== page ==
Under The Skin: Psychophysiological Consequences of Racial Discrimination

Miriam Josephine Alvarez, University of Texas at El Paso

Abstract

Background. Attitudes toward one’s ethnic group can have particular implications for health functioning among groups that are misrepresented or discriminated against by societal institutions. The present experiments tested the consequences of experiencing racism on psychophysiological stress and executive function. Resilience and ethnic identity are examined as a protective factors. Specifically, Experiment 1 testes how discrimination impacts (1) anxiety, (2) heart rate, (3) working memory, and (4) the role of resilience as a protective factor. Experiment 2 sought to (1) replicate Experiment 1, (2) explore the interaction of ethnic identification and perceived prejudice on stress among Latinxs, and (3) establish a process model that explain the mechanism of how perceiving prejudice activates a heightened biological stress response, and in turn, impairs self-control leading to poor health choices. Experiment 1 revealed significant increases in heart rate and self-reported levels of anxiety after experiencing racism. Participants high on resilience exhibited less increase in anxiety, suggesting that resilience is a protective factor that buffers the effect of racism. Experiment 2 replicated Experiment 1, participants in the racism condition had significantly higher heart rate and anxiety, in comparison to the no racism conditions. Results showed no effect of condition on cortisol and self-control. Ethnic-identity did not moderate this effect. Contrary to predictions, participants in racism condition were more likely to make a healthy food choice. Conclusion. The fact that about half of Latinxs in the U.S. say they have experienced discrimination or have been treated unfairly because of their ethnicity reinforces the importance of understanding the intersectionality of ethnic identity and perceived prejudice as pathways to negative health outcomes.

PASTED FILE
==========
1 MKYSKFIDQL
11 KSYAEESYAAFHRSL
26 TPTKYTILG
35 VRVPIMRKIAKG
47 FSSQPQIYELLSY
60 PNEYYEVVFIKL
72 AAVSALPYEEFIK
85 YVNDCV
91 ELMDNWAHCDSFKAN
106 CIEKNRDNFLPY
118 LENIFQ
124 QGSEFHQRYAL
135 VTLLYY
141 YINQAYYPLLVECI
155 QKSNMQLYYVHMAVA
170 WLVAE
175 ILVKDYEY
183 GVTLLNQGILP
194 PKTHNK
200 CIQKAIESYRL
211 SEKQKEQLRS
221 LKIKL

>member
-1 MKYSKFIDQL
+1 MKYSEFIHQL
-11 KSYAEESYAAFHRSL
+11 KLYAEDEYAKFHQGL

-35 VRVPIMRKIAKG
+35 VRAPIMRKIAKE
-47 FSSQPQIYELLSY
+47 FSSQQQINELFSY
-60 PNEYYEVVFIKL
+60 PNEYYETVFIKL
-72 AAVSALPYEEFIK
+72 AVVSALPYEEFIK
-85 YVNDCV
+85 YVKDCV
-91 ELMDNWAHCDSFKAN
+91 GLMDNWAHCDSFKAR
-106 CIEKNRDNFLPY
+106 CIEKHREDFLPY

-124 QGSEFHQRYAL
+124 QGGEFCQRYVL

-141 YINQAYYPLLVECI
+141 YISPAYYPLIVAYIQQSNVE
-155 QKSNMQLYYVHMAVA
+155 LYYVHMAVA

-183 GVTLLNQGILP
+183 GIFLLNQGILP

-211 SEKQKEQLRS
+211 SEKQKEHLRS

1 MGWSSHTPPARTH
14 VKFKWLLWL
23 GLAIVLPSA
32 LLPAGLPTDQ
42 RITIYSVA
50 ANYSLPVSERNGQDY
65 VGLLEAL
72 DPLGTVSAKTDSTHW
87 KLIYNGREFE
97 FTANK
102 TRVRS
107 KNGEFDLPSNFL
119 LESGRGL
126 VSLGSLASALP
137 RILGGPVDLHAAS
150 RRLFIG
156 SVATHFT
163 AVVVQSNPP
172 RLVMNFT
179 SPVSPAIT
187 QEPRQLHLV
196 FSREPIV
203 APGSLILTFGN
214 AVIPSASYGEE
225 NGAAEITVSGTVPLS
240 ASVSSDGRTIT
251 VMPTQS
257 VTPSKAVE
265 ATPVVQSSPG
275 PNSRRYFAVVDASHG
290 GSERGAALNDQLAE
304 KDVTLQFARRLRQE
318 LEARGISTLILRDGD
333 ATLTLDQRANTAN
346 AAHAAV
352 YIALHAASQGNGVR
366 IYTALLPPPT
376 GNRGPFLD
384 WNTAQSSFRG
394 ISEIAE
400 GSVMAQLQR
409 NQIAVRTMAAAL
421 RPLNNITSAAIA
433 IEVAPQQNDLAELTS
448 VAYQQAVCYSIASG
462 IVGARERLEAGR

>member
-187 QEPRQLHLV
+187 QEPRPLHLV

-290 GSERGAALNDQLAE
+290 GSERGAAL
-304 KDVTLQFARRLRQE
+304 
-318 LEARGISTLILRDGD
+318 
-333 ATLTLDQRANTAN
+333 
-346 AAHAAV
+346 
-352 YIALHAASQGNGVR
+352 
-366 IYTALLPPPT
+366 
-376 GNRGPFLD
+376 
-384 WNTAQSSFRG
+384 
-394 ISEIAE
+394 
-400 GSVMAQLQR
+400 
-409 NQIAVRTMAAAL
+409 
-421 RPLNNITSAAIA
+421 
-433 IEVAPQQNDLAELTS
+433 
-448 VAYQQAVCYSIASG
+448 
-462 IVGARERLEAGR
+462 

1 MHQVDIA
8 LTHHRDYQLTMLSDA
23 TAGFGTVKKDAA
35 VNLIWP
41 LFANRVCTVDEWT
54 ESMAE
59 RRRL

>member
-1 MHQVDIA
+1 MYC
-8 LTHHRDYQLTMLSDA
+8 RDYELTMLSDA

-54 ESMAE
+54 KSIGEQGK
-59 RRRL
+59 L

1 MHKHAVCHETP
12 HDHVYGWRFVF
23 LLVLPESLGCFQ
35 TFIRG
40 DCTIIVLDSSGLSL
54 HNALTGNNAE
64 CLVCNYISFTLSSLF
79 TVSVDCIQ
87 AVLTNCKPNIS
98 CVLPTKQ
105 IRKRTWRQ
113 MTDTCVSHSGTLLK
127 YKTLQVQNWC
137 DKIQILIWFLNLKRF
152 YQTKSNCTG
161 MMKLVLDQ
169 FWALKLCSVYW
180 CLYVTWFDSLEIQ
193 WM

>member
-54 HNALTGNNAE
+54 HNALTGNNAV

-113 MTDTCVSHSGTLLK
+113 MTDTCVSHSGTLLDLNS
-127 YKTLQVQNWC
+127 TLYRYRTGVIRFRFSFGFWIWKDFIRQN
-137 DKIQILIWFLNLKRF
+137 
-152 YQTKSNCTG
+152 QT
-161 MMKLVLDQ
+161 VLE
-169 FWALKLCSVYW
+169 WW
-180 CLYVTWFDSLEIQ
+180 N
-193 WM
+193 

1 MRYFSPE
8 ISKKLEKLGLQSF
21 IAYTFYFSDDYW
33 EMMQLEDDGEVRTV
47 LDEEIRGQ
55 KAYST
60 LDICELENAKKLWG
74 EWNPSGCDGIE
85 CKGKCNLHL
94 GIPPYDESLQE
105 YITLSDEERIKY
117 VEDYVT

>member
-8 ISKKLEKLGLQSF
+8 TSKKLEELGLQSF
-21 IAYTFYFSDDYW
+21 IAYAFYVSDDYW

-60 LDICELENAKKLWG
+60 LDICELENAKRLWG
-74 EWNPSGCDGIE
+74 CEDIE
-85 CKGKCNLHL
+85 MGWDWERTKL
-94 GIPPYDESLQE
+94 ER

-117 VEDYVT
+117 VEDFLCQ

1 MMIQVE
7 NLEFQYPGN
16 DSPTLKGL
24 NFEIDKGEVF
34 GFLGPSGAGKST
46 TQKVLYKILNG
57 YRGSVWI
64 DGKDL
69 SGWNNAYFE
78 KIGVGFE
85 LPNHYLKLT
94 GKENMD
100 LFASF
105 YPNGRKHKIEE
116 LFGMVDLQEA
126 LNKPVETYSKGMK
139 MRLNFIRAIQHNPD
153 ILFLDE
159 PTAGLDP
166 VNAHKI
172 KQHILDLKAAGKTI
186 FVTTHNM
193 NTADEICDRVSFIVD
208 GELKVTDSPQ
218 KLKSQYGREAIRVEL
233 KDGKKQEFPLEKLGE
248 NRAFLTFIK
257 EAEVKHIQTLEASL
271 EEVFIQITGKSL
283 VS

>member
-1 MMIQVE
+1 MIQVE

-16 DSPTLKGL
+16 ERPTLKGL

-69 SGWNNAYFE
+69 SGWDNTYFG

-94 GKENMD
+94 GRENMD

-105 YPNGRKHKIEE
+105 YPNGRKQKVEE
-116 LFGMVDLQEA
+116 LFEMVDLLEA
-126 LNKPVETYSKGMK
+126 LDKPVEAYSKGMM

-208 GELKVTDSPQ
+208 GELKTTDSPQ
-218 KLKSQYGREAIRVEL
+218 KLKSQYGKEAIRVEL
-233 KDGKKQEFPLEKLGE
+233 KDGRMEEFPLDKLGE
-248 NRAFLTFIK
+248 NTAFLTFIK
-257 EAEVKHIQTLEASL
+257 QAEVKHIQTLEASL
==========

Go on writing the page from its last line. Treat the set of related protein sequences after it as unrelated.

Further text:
Subject Area

Experimental psychology|Ethnic studies|Psychobiology|Physiological psychology|Social psychology|Physiology

Recommended Citation

Alvarez, Miriam Josephine, "Under The Skin: Psychophysiological Consequences of Racial Discrimination" (2019). ETD Collection for University of Texas, El Paso. AAI13882461.
https://digitalcommons.utep.edu/dissertations/AAI13882461

Share

COinS